Stopping Sham Unions In New York

January 29, 2019

Environmental Justice, News, Press Release, Transform Don't Trash NYC

A former Sanitation Salvage worker talks about the horrible conditions at the company at a press conference at city hall on January 29

NYLPI gathered with our Transform-Don’t-Trash Coalition allies outside city hall today, including Council Member Antonio Reynoso and members of Teamsters Local 813, to support new legislation that would prevent sham unions from exploiting vulnerable workers in New York.

The New York Daily News covered afternoon’s events here.

You can read a press release about the legislation from Council Member Reynoso’s office, in which NYLPI is quoted, here:

“These bills represent a real response to what private sanitation workers have been reporting for years—that fake, sham unions have cropped up throughout the waste industry, allowing some of the most notorious employers to continue to work with individuals who have been banned from the industry for links to organized crime. These bills close a loophole in BIC’s authority to rid the industry of corruption, and hopefully represent the first step in raising labor standards in what has been a race-to-the-bottom industry,” said Melissa Iachan, Senior Staff Attorney at New York Lawyers for the Public Interest.

The legislation follows the use of a sham union by Sanitation Salvage, the disgraced company shut down last November after worker deaths, to prevent workers getting proper union representation. Melissa testified in support of the legislation, and you can read her full testimony here.

Pedro Garcia, a 21-year-old former Sanitation Salvage employee, said, “The union voted on a contract that they didn’t even consult with us on. When I asked them why they did that, he said right to my face, ‘We came up with a contract that benefits the employer,’ and I said, ‘I thought you were supposed to represent us’”.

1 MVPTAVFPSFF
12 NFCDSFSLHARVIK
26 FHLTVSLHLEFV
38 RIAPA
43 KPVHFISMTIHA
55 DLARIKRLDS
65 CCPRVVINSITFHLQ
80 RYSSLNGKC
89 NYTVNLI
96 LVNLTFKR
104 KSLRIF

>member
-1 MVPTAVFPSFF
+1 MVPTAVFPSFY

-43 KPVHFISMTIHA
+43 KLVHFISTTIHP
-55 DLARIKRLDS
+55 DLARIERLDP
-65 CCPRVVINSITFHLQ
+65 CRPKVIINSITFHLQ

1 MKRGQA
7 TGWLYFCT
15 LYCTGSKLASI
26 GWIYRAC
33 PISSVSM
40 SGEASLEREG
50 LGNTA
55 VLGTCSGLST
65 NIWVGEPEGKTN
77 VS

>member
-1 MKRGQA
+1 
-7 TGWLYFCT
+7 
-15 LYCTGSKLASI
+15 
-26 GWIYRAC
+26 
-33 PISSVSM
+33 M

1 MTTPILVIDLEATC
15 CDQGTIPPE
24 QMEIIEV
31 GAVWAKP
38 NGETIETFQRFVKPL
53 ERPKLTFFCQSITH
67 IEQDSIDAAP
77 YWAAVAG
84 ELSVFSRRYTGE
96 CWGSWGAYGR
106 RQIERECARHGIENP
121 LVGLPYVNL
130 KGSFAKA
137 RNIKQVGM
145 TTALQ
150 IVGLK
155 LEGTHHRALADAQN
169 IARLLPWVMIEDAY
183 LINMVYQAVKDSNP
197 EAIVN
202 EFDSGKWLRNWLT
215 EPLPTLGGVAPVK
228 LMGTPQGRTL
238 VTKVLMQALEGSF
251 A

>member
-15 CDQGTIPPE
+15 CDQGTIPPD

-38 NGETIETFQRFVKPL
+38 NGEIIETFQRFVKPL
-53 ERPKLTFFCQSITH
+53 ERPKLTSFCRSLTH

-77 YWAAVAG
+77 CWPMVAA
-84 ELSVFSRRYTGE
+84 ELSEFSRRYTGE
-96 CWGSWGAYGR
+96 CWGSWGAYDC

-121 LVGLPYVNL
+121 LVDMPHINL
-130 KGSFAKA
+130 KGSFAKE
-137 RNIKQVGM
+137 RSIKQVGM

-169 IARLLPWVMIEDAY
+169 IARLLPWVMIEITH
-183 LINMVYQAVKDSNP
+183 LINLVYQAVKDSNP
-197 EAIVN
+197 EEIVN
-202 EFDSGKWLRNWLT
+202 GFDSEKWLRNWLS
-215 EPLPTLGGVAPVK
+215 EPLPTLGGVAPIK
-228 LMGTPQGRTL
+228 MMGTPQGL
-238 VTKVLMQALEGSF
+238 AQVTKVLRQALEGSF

Reynoso said, “Sham unions negotiate with the employers about what they’re going to give to the workers, and the workers don’t even know they belong to a union. They don’t think that there’s anyone out there to protect them”.

By not being represented by a real union, many Sanitation Salvage workers were subject to conditions like not getting workers compensation, no job security, no gear provided, no health insurance, and exploitation of labor. Many of the workers testified that they spent more time working on the truck than they did with their own families.

Manuel Matiras, a former Sanitation Salvage worker, said: “The starting salary was $65/night for 1,500 stops. It wouldn’t matter if it took you five or 15 hours. You just had to get the work done”.

Several workers made similar statements about exploitation of labor.

Many council members expressed the same interest in a need for a bill that would halt the growth of sham unions and protect workers rights. Council Member Jumaane Williams said: “In an industry where workers’ rights abuses are widespread and issues such as wage theft are all too common, we in the city need to take a stand and enact protections for people who undertake this difficult work for our city”.

The conference ended with the workers chanting in unison, “When workers fight, workers win!”.

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